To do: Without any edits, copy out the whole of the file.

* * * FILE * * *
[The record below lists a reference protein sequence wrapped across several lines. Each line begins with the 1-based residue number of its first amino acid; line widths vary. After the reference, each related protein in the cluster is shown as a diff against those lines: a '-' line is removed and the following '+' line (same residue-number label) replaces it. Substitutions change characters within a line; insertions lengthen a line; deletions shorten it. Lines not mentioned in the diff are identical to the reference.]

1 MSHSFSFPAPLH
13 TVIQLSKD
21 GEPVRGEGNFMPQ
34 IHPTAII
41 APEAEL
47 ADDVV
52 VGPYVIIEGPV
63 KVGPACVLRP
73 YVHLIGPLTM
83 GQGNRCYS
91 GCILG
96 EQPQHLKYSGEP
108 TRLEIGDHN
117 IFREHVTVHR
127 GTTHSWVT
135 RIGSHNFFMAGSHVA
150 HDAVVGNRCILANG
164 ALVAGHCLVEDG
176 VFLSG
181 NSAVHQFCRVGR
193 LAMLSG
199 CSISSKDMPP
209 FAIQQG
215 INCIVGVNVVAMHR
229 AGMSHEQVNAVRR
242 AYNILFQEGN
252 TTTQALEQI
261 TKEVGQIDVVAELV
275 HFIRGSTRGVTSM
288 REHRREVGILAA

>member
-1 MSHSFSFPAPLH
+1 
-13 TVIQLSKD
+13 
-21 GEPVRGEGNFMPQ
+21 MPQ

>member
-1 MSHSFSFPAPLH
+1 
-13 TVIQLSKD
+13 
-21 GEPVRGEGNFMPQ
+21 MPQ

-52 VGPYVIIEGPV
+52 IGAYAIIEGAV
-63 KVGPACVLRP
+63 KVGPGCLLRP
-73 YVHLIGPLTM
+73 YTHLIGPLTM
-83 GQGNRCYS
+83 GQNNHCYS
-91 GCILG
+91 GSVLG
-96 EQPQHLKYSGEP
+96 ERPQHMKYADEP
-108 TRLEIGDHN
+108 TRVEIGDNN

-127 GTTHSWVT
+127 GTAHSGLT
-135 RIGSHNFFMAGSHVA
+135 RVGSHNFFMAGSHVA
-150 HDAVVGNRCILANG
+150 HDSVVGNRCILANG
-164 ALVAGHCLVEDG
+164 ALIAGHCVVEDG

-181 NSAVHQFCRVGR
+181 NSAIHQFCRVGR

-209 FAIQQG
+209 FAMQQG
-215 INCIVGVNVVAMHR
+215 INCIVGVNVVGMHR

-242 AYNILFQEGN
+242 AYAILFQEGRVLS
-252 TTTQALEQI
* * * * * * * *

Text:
[The record below lists a reference protein sequence wrapped across several lines. Each line begins with the 1-based residue number of its first amino acid; line widths vary. After the reference, each related protein in the cluster is shown as a diff against those lines: a '-' line is removed and the following '+' line (same residue-number label) replaces it. Substitutions change characters within a line; insertions lengthen a line; deletions shorten it. Lines not mentioned in the diff are identical to the reference.]

1 MSHSFSFPAPLH
13 TVIQLSKD
21 GEPVRGEGNFMPQ
34 IHPTAII
41 APEAEL
47 ADDVV
52 VGPYVIIEGPV
63 KVGPACVLRP
73 YVHLIGPLTM
83 GQGNRCYS
91 GCILG
96 EQPQHLKYSGEP
108 TRLEIGDHN
117 IFREHVTVHR
127 GTTHSWVT
135 RIGSHNFFMAGSHVA
150 HDAVVGNRCILANG
164 ALVAGHCLVEDG
176 VFLSG
181 NSAVHQFCRVGR
193 LAMLSG
199 CSISSKDMPP
209 FAIQQG
215 INCIVGVNVVAMHR
229 AGMSHEQVNAVRR
242 AYNILFQEGN
252 TTTQALEQI
261 TKEVGQIDVVAELV
275 HFIRGSTRGVTSM
288 REHRREVGILAA

>member
-1 MSHSFSFPAPLH
+1 
-13 TVIQLSKD
+13 
-21 GEPVRGEGNFMPQ
+21 MPQ

>member
-1 MSHSFSFPAPLH
+1 
-13 TVIQLSKD
+13 
-21 GEPVRGEGNFMPQ
+21 MPQ

-52 VGPYVIIEGPV
+52 IGAYAIIEGAV
-63 KVGPACVLRP
+63 KVGPGCLLRP
-73 YVHLIGPLTM
+73 YTHLIGPLTM
-83 GQGNRCYS
+83 GQNNHCYS
-91 GCILG
+91 GSVLG
-96 EQPQHLKYSGEP
+96 ERPQHMKYADEP
-108 TRLEIGDHN
+108 TRVEIGDNN

-127 GTTHSWVT
+127 GTAHSGLT
-135 RIGSHNFFMAGSHVA
+135 RVGSHNFFMAGSHVA
-150 HDAVVGNRCILANG
+150 HDSVVGNRCILANG
-164 ALVAGHCLVEDG
+164 ALIAGHCVVEDG

-181 NSAVHQFCRVGR
+181 NSAIHQFCRVGR

-209 FAIQQG
+209 FAMQQG
-215 INCIVGVNVVAMHR
+215 INCIVGVNVVGMHR

-242 AYNILFQEGN
+242 AYAILFQEGRVLS
-252 TTTQALEQI